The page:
Designed by Splinter Society for a young family, the activity-driven spatial layout of Earthern Warehouse provides a diverse and cohesive design solution. The part industrial, part natural earthy aesthetic creates a sophisticated yet warm and homey inner city living environment.
To transform an unremarkable rectangular volume on a small budget, a simple, high-impact spatial solution rationalised the program of the project. The three bedrooms are located to the south, connecting children to active communal courtyard gardens at the centre of the apartment development.
Open living spaces are pushed to the single north window, while food service and quiet working/music spaces sit centrally.
At this central point, a raised floor was introduced to allow for a large HVAC system as well as to introduce a sophisticated materiality to the private section of the home. As a result, this enabled a vertical programmatic separation and created a dynamic spatial experience.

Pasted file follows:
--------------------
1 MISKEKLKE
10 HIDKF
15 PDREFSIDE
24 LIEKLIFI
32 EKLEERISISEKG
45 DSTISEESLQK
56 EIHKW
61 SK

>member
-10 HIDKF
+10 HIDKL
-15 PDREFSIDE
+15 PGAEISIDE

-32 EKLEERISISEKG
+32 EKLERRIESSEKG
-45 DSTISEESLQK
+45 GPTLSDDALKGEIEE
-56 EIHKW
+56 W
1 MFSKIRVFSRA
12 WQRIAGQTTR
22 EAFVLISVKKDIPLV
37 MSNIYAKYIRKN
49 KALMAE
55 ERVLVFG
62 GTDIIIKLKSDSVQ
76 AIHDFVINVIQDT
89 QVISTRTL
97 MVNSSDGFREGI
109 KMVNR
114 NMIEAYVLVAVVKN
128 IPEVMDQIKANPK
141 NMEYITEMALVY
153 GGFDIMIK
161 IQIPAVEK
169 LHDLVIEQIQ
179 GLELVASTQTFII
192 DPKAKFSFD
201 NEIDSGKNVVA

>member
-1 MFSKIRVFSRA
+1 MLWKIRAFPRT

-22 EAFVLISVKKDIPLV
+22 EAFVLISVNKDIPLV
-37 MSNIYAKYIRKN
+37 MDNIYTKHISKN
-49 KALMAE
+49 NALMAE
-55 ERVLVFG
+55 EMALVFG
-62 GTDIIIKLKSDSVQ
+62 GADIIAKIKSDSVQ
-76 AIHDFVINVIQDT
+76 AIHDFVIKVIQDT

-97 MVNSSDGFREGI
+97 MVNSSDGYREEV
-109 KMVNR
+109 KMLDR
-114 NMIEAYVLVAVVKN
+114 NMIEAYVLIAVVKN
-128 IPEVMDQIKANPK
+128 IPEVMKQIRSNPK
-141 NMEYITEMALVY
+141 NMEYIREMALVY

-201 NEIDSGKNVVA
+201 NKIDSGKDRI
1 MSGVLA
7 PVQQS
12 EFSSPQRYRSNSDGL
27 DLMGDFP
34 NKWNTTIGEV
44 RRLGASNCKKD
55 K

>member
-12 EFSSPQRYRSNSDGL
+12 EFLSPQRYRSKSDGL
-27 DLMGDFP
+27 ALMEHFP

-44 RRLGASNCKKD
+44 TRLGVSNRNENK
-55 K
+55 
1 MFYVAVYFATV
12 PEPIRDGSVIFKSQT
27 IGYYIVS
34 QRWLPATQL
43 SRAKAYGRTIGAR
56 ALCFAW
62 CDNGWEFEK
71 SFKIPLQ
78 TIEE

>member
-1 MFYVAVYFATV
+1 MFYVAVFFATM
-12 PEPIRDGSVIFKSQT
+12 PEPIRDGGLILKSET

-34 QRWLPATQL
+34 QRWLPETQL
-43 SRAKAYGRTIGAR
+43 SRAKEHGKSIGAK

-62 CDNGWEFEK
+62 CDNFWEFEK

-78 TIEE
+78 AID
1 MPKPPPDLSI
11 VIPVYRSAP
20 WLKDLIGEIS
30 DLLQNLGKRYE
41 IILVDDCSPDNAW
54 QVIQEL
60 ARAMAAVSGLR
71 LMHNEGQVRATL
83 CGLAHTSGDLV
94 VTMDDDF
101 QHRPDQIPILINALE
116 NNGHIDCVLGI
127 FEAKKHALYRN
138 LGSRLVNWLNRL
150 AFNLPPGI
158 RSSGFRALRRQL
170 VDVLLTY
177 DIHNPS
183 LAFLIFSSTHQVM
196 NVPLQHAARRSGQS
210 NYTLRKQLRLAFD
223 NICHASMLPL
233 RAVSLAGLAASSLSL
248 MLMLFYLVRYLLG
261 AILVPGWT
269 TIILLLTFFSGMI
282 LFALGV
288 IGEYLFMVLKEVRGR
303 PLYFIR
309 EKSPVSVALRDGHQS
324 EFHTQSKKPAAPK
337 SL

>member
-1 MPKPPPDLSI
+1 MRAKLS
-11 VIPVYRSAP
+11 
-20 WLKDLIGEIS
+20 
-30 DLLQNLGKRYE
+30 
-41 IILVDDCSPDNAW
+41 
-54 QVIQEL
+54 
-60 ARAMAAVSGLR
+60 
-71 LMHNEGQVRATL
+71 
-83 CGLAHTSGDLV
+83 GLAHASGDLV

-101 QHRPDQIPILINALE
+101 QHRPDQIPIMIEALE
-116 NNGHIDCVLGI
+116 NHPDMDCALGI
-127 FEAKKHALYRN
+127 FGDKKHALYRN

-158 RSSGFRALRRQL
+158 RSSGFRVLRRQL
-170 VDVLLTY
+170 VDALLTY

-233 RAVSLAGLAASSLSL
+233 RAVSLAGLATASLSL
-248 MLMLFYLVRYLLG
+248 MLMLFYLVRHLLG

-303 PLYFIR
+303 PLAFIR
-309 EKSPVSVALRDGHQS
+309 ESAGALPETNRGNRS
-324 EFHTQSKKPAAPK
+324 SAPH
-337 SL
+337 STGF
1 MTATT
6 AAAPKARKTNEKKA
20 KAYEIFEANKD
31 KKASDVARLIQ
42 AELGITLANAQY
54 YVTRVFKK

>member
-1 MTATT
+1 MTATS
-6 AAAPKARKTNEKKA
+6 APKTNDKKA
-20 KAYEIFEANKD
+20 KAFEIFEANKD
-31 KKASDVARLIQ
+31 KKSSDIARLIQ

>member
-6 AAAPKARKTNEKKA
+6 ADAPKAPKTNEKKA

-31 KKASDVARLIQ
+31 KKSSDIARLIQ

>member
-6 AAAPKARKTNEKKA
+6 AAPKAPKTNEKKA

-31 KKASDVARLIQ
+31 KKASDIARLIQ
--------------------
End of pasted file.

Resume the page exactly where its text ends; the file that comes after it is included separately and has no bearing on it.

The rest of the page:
While retaining the distinct warehouse architectural framework, the spaces are distinguished by soft rustic tones and highly textured design exploring the clients’ interest in adobe construction, having lived in Southern California.
Combining the two influences, a gentle curved wall flows through the newly revealed warehouse shell. The warm tone of the wall draws from the colour of the brickwork in the warehouse space. Detail through the kitchen and bathrooms use heavily textured surfaces, rough-sawn timber and handmade tiles adding a warmth through the industrial interiors.
This bare shell is serviced via feature timber ductworks and exposed cables to complete the soft industrial expression. With a palette focused on raw and natural materials, a compilation of natural pigment earth renders, acoustic strawboard, recycled Oregon beams, papier-mâché pendants and lime paints provide a healthy and sustainable internal environment.
Within a small footprint and a fixed budget, the Earthen Warehouse brings a distinct sense of warmth and a flexible plan to an inner-city family home, celebrating its warehouse context.
Architecture and interiors – Splinter Society
Photography – Sharyn Cairns